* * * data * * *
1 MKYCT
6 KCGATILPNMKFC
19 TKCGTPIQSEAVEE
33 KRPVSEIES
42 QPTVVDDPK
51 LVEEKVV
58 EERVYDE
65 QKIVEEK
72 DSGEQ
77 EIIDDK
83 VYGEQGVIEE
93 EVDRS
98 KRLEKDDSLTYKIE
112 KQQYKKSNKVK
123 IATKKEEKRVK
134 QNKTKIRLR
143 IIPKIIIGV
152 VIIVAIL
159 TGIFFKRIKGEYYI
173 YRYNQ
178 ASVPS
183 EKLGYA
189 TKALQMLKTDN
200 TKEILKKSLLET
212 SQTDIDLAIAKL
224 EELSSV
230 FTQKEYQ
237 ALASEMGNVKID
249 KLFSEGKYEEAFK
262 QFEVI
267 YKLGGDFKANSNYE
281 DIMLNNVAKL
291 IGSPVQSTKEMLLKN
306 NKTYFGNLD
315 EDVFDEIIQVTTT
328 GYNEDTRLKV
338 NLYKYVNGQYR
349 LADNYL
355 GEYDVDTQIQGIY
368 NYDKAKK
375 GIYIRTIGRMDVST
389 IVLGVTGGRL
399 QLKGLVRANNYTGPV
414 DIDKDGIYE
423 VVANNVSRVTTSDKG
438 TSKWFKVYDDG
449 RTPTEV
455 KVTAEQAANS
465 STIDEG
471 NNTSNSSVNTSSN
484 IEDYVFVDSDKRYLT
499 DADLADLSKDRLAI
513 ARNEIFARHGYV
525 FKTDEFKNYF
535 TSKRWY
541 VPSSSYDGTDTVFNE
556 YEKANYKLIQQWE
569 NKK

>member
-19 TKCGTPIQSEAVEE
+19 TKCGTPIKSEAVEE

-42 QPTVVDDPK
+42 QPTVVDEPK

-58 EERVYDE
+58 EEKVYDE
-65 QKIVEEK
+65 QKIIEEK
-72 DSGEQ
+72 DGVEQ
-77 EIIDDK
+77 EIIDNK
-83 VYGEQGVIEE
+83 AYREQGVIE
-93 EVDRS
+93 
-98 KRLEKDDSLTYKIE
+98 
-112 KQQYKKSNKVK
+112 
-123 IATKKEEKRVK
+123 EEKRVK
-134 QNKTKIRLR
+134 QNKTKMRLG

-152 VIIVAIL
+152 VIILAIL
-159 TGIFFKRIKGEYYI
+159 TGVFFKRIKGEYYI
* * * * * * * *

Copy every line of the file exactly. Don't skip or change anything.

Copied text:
1 MKYCT
6 KCGATILPNMKFC
19 TKCGTPIQSEAVEE
33 KRPVSEIES
42 QPTVVDDPK
51 LVEEKVV
58 EERVYDE
65 QKIVEEK
72 DSGEQ
77 EIIDDK
83 VYGEQGVIEE
93 EVDRS
98 KRLEKDDSLTYKIE
112 KQQYKKSNKVK
123 IATKKEEKRVK
134 QNKTKIRLR
143 IIPKIIIGV
152 VIIVAIL
159 TGIFFKRIKGEYYI
173 YRYNQ
178 ASVPS
183 EKLGYA
189 TKALQMLKTDN
200 TKEILKKSLLET
212 SQTDIDLAIAKL
224 EELSSV
230 FTQKEYQ
237 ALASEMGNVKID
249 KLFSEGKYEEAFK
262 QFEVI
267 YKLGGDFKANSNYE
281 DIMLNNVAKL
291 IGSPVQSTKEMLLKN
306 NKTYFGNLD
315 EDVFDEIIQVTTT
328 GYNEDTRLKV
338 NLYKYVNGQYR
349 LADNYL
355 GEYDVDTQIQGIY
368 NYDKAKK
375 GIYIRTIGRMDVST
389 IVLGVTGGRL
399 QLKGLVRANNYTGPV
414 DIDKDGIYE
423 VVANNVSRVTTSDKG
438 TSKWFKVYDDG
449 RTPTEV
455 KVTAEQAANS
465 STIDEG
471 NNTSNSSVNTSSN
484 IEDYVFVDSDKRYLT
499 DADLADLSKDRLAI
513 ARNEIFARHGYV
525 FKTDEFKNYF
535 TSKRWY
541 VPSSSYDGTDTVFNE
556 YEKANYKLIQQWE
569 NKK

>member
-19 TKCGTPIQSEAVEE
+19 TKCGTPIKSEAVEE

-42 QPTVVDDPK
+42 QPTVVDEPK

-58 EERVYDE
+58 EEKVYDE
-65 QKIVEEK
+65 QKIIEEK
-72 DSGEQ
+72 DGVEQ
-77 EIIDDK
+77 EIIDNK
-83 VYGEQGVIEE
+83 AYREQGVIE
-93 EVDRS
+93 
-98 KRLEKDDSLTYKIE
+98 
-112 KQQYKKSNKVK
+112 
-123 IATKKEEKRVK
+123 EEKRVK
-134 QNKTKIRLR
+134 QNKTKMRLG

-152 VIIVAIL
+152 VIILAIL
-159 TGIFFKRIKGEYYI
+159 TGVFFKRIKGEYYI